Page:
Asians rushing to take Japanese tour-guide exam

The Asahi Shimbun

09/13/2005
The Asahi Shimbun
Reflecting growing demand for guide-interpreters fluent in Chinese and Korean, about four times as many applicants from Hong Kong, China, Taiwan and South Korea visited Japan this year compared to 2004 to take the mandated certification test.
About 1,800 applicants from those countries took this year’s test, according to the Japan National Tourist Organization (JNTO), which undertakes the accreditation process for the transport ministry.
The first screening was held Sept. 4.
The total 8,531 applicants marked a 20-percent increase over last year, the JNTO said.
Of the hopefuls, 638 applied from China and Hong Kong this year, compared with 183 last year; 816 from Taiwan, compared with 27 last year; 405 from South Korea, compared with 225.
JNTO officials were caught off guard by the 225 applicants who wanted to register for the Okinawa test site this year. JNTO had to quickly look for a new testing facility to accommodate the seven-fold increase in applicants for that particular site, which is only a one-hour flight from Taiwan.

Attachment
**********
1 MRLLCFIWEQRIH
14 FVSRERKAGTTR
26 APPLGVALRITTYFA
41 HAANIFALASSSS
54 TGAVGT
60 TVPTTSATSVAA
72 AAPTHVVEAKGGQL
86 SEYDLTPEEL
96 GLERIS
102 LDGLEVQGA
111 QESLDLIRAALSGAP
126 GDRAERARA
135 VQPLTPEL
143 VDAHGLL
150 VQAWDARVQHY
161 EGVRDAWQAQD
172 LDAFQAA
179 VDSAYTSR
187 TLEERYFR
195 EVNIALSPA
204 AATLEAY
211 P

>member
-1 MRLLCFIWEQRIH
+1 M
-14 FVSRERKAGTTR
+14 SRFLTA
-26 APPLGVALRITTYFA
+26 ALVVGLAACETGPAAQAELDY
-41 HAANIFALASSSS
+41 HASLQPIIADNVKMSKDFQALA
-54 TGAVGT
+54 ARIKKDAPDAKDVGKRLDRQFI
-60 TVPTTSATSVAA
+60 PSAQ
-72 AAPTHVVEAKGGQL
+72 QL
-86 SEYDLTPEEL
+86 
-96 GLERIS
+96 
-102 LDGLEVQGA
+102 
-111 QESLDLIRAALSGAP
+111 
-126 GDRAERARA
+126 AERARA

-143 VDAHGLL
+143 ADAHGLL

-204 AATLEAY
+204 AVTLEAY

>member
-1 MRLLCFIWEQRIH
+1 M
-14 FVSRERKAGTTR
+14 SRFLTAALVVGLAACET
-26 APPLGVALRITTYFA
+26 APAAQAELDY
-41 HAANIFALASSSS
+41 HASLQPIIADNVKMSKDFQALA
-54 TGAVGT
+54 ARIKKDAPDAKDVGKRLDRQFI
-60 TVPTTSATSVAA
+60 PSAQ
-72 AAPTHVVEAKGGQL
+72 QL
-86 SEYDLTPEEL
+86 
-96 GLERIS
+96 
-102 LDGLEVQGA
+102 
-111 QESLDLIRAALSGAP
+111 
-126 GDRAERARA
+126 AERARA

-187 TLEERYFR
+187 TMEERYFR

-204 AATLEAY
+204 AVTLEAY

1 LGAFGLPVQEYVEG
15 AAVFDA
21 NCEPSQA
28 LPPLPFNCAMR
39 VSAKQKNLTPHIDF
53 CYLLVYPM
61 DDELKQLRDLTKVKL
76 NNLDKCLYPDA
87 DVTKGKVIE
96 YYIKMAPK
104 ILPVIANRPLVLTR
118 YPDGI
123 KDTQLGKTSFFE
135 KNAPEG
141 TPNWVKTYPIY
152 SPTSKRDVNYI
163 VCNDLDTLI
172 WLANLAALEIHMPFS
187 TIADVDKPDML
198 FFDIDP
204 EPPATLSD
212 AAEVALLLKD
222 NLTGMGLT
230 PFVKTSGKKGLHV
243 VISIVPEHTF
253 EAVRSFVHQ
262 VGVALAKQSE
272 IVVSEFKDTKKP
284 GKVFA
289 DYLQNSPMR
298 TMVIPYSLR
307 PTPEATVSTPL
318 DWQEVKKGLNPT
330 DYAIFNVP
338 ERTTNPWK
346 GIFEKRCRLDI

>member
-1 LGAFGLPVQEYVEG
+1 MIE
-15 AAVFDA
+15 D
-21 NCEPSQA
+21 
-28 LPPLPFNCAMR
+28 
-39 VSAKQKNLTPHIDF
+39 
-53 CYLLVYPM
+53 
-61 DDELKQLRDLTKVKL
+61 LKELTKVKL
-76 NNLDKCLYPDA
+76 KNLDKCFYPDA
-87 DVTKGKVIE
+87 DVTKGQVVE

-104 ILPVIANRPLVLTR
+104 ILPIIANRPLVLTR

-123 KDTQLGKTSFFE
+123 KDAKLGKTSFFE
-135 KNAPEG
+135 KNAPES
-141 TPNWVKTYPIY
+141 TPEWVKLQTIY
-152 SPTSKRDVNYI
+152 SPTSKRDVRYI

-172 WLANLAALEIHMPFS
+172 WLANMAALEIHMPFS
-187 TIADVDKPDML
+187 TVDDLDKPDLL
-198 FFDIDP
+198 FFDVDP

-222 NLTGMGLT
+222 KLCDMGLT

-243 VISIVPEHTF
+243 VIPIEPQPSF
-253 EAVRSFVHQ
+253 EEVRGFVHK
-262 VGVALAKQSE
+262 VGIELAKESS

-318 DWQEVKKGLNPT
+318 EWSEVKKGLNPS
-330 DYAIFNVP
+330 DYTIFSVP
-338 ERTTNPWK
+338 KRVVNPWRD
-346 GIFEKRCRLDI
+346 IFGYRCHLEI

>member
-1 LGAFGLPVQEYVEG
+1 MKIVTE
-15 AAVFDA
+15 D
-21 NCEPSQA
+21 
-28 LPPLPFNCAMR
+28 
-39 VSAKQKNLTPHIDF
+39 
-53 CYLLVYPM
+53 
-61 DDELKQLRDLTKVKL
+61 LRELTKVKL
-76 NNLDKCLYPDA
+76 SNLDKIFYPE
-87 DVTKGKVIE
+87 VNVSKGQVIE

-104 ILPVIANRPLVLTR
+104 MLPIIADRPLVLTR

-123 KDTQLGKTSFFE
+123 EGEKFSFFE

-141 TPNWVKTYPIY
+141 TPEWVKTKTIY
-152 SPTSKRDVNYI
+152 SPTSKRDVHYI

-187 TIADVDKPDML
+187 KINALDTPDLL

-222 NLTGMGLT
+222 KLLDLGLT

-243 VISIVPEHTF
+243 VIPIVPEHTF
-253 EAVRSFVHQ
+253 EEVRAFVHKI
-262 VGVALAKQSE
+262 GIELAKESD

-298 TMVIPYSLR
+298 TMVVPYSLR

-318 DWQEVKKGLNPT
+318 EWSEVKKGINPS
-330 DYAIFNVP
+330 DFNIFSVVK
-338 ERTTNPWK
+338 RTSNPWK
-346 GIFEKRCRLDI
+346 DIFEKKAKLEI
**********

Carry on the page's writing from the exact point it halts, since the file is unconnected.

Officials say 200 applicants took the test in Chinese at the Okinawa site.
The Fukuoka test site fielded about 700 applicants, nearly double last year’s figure, by opening up more testing rooms. Most applicants there took the exams in Chinese and Korean.
All guide-interpreters working with foreign tourists in Japan must first pass the ministry’s exam.
The guide-interpreter exam is considered a difficult qualification test, with less than 10 percent of the applicants passing. Applicants are tested on a wide field of knowledge about Japan, including geography, history, industry and business.
The Ministry of Land, Infrastructure and Transport has cracked down on guides operating without a license.
If caught, unlicensed guides can face a maximum fine of 500,000 yen, up from the previous 30,000 yen.
Until recently, nearly 70 percent of the certified guides were English interpreters.
Now that more tourists are visiting Japan from nearby Asian countries, there is growing demand for Chinese and Korean-speaking guides, and often there are not enough to meet demand.
Hiring an guide-interpreter costs at least 20,000 yen per day. Tour companies wanting to cut costs are seeking home-grown tour conductors to perform as guide-interpreters.(IHT/Asahi: September 13,2005)


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